Discovery in songbird brings new insights into cholesterol transport and viral entry

Claudio Mello, M.D., Ph.D., professor of behavioral neuroscience in the School of Medicine at Oregon Health & Science University

New research reveals an evolutionary genetic difference that sets songbirds up to have high cholesterol. The birds, though, thwart expectations.

A study published today in the journal Proceedings of the National Academy of Sciences reveals that zebra finches and other songbirds have a low-density lipoprotein receptor (LDLR) gene surprisingly different than other vertebrates. These findings contradict a widely held belief that LDLR structure and biological function is largely conserved across vertebrates.

The function of LDLR, which is responsible for cellular uptake of LDL-bound cholesterol, or “bad cholesterol,” has been thought to be conserved across vertebrates. A team of OHSU-led scientists found that in the case of songbirds, key domains for the function of the receptor were lacking. Mutations like this are a genetic cause of severe high cholesterol and high risk for cardiovascular disease in mammals. Surprisingly, this evolutionary loss has not resulted in high cholesterol for songbirds; they carry most of their cholesterol in high-density lipoprotein, HDL, or “good cholesterol.”

“These songbirds seem to have adapted to the LDLR changes and have developed a healthy cholesterol profile, or ratio of low to high cholesterol,” said senior author Claudio Mello, M.D., Ph.D., professor of behavioral neuroscience in the School of Medicine at Oregon Health & Science University. “It suggests that songbirds may have some sort of protection from cardiovascular disease.”

LDLR and viral infectivity

These findings provide insights into the genetics and evolution of viral infectivity and cholesterol transport mechanisms in vertebrates.

The discovery was made in the zebra finch and then confirmed in all five songbird species examined, but not in non-songbird avian groups. Further research into these songbirds could bring new knowledge into lipid production, transport and clearance mechanisms. This unsuspected evolutionary loss also has implications for viral entry, cellular transport systems and, potentially, gene therapies.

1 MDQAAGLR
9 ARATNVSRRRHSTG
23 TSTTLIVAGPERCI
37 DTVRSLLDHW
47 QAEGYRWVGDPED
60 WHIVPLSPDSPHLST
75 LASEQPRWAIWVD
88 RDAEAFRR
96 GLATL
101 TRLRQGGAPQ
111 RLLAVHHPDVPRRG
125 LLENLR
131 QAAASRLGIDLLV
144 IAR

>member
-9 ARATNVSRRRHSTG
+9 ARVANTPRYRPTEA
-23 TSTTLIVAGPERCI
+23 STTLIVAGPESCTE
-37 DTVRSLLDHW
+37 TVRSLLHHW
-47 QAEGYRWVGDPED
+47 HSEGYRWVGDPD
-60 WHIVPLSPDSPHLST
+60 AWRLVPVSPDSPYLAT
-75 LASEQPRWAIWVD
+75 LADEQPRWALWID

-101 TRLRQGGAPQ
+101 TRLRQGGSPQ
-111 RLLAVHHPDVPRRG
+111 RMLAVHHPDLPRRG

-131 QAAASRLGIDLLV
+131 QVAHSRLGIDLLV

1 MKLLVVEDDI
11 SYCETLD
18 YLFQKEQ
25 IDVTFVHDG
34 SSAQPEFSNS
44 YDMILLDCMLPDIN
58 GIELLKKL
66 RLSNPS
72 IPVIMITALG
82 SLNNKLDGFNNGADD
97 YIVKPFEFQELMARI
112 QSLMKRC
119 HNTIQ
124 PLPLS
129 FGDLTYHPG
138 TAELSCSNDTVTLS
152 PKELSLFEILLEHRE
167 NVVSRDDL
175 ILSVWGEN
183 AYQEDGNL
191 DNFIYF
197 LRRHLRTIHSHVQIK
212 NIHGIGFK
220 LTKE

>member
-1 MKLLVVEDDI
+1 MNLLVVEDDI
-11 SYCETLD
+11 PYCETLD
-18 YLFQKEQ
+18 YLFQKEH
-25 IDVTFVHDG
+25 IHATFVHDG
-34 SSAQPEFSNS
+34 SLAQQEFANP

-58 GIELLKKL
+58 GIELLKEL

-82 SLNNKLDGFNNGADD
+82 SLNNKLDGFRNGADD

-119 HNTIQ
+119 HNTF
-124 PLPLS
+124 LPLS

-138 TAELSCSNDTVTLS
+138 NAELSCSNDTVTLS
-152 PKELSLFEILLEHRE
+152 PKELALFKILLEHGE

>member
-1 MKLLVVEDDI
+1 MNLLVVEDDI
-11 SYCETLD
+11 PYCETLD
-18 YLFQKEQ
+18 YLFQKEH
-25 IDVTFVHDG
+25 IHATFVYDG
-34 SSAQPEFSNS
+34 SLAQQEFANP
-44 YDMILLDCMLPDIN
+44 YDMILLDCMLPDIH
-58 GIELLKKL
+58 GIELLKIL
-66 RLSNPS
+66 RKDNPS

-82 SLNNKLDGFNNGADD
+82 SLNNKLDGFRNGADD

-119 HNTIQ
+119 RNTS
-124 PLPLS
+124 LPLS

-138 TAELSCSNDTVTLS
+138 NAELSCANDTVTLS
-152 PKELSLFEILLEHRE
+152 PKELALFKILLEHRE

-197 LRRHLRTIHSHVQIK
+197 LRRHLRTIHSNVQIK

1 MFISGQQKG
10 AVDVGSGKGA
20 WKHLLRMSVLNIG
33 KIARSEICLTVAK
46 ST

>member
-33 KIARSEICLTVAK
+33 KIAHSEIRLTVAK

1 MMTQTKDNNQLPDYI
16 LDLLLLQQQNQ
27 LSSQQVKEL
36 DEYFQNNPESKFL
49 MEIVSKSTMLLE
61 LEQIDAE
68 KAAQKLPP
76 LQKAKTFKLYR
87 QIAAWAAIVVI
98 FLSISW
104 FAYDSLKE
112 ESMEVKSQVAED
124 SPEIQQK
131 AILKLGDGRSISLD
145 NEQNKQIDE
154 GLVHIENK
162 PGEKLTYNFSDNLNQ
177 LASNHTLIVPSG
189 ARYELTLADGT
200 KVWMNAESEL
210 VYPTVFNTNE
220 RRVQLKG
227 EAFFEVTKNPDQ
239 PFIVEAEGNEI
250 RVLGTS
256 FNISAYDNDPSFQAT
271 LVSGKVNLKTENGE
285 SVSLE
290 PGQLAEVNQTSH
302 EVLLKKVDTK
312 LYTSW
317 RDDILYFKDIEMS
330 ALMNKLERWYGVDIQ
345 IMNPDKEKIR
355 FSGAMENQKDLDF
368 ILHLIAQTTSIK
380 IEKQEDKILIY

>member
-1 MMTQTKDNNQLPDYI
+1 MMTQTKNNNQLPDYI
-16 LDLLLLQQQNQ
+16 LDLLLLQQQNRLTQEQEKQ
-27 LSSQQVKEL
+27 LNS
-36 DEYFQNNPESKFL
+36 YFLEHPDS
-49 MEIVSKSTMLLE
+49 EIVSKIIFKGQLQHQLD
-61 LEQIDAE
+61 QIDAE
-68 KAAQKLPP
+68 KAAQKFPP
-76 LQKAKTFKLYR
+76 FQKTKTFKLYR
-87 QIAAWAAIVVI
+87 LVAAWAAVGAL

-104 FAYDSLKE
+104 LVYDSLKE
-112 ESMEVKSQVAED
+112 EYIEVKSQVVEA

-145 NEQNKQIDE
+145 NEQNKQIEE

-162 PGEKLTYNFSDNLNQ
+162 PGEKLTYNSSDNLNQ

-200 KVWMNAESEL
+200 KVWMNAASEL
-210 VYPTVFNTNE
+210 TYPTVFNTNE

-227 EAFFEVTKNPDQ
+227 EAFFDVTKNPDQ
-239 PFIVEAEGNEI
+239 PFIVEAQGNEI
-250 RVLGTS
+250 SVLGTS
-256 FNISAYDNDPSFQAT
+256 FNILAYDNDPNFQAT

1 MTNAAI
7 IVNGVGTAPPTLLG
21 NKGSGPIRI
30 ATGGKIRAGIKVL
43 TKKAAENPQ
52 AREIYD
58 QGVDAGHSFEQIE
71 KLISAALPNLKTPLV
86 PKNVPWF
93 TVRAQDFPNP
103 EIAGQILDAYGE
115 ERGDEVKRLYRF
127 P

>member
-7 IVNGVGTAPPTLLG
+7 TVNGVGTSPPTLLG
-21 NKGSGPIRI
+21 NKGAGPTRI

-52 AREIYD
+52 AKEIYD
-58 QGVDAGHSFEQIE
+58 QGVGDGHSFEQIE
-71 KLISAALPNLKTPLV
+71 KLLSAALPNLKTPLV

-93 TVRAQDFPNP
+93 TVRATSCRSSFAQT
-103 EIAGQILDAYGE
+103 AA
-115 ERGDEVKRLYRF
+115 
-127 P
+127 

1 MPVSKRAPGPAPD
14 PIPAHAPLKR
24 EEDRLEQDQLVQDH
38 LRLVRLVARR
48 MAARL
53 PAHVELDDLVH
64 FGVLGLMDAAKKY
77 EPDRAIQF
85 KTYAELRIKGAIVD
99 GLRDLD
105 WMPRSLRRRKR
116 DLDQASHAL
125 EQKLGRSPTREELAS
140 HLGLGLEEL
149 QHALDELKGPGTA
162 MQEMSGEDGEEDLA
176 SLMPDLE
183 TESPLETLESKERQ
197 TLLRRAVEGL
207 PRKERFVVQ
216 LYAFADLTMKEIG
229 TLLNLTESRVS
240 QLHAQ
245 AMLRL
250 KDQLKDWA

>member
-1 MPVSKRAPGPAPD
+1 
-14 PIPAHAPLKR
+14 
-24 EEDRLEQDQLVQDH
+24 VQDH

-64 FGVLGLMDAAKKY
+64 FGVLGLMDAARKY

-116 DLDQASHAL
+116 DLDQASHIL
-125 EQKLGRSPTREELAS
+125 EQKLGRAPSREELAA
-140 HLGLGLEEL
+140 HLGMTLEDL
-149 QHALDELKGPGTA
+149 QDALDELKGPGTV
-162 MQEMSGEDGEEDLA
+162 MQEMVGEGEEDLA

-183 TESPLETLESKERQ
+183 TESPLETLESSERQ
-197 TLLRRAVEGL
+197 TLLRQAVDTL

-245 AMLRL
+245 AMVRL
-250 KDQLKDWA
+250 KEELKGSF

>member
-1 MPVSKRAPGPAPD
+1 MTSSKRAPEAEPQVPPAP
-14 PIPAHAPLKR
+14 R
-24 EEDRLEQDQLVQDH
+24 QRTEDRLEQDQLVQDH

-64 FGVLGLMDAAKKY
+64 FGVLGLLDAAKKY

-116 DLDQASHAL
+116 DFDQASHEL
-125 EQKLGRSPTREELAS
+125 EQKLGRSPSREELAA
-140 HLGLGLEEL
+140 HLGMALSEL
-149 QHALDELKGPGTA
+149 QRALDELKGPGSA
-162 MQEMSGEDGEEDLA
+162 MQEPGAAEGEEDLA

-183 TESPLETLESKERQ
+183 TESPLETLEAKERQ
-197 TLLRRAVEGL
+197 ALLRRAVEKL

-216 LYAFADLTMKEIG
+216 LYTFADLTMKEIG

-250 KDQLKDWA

LDLR is also the main receptor for the G protein of vesicular stomatitis virus (VSV G) and are used to pseudotype, by coating, lentiviral vectors for gene manipulation in animals and gene therapy trials in humans. The lack of key functional domains in LDLR explains the low susceptibility of finches to lentiviruses, a family that includes HIV, pseudotyped with VSV-G. Besides the implications for improving gene manipulation tools in finches, this study illustrates the fascinating co-evolution and interplay between viral entry and basic cellular transport systems.

The genetic discovery is part of a broader initiative to generate high quality genome sequences in a large number of animals. It was also part of a three-year initiative funded by the National Science Foundation enabling researchers at OHSU and other institutions to study the genetic makeup of zebra finches, an important model in neurobiology.

Co-authors include Sergio Fazio, M.D., Ph.D.; Joshua Miles, Paul Mueller, Ph.D., and Hagai Tavori, Ph.D., Knight Cardiovascular Institute, OHSU; Peter V. Lovell, Ph.D., Samantha R. Friedrich and Christopher R. Olson, Department of Behavioral Neuroscience, OHSU; and Tarciso Velho, Ph.D., and Carlos Lois, Ph.D., California Institute of Technology.

The research was supported by funding from the Instituto Serrapilheira grant award 1709-17844; National Institutes of Health award R21OD028874; and National Science Foundation award 1645199.


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